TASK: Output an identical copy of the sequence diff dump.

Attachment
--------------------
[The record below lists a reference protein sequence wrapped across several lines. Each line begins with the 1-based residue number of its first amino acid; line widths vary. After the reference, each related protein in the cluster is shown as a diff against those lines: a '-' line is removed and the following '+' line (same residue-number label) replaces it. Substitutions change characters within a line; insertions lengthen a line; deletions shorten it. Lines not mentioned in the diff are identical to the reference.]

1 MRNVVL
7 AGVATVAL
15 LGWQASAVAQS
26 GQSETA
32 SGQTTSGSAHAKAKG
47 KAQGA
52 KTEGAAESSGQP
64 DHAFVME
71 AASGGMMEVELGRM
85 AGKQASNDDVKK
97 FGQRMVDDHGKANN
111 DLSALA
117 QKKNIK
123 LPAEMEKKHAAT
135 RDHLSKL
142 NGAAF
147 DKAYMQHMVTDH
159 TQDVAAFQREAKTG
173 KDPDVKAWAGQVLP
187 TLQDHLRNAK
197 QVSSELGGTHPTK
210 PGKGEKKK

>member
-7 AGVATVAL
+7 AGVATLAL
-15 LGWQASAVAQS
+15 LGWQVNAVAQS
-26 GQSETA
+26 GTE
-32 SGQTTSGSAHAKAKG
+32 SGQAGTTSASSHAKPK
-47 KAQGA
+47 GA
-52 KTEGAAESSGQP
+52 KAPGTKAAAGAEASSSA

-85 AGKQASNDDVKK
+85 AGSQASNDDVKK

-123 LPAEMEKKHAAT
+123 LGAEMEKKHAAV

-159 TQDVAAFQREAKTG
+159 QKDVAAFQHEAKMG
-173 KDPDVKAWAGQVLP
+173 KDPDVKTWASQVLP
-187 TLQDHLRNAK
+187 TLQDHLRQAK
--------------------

[The record below lists a reference protein sequence wrapped across several lines. Each line begins with the 1-based residue number of its first amino acid; line widths vary. After the reference, each related protein in the cluster is shown as a diff against those lines: a '-' line is removed and the following '+' line (same residue-number label) replaces it. Substitutions change characters within a line; insertions lengthen a line; deletions shorten it. Lines not mentioned in the diff are identical to the reference.]

1 MRNVVL
7 AGVATVAL
15 LGWQASAVAQS
26 GQSETA
32 SGQTTSGSAHAKAKG
47 KAQGA
52 KTEGAAESSGQP
64 DHAFVME
71 AASGGMMEVELGRM
85 AGKQASNDDVKK
97 FGQRMVDDHGKANN
111 DLSALA
117 QKKNIK
123 LPAEMEKKHAAT
135 RDHLSKL
142 NGAAF
147 DKAYMQHMVTDH
159 TQDVAAFQREAKTG
173 KDPDVKAWAGQVLP
187 TLQDHLRNAK
197 QVSSELGGTHPTK
210 PGKGEKKK

>member
-7 AGVATVAL
+7 AGVATLAL
-15 LGWQASAVAQS
+15 LGWQVNAVAQS
-26 GQSETA
+26 GTE
-32 SGQTTSGSAHAKAKG
+32 SGQAGTTSASSHAKPK
-47 KAQGA
+47 GA
-52 KTEGAAESSGQP
+52 KAPGTKAAAGAEASSSA

-85 AGKQASNDDVKK
+85 AGSQASNDDVKK

-123 LPAEMEKKHAAT
+123 LGAEMEKKHAAV

-159 TQDVAAFQREAKTG
+159 QKDVAAFQHEAKMG
-173 KDPDVKAWAGQVLP
+173 KDPDVKTWASQVLP
-187 TLQDHLRNAK
+187 TLQDHLRQAK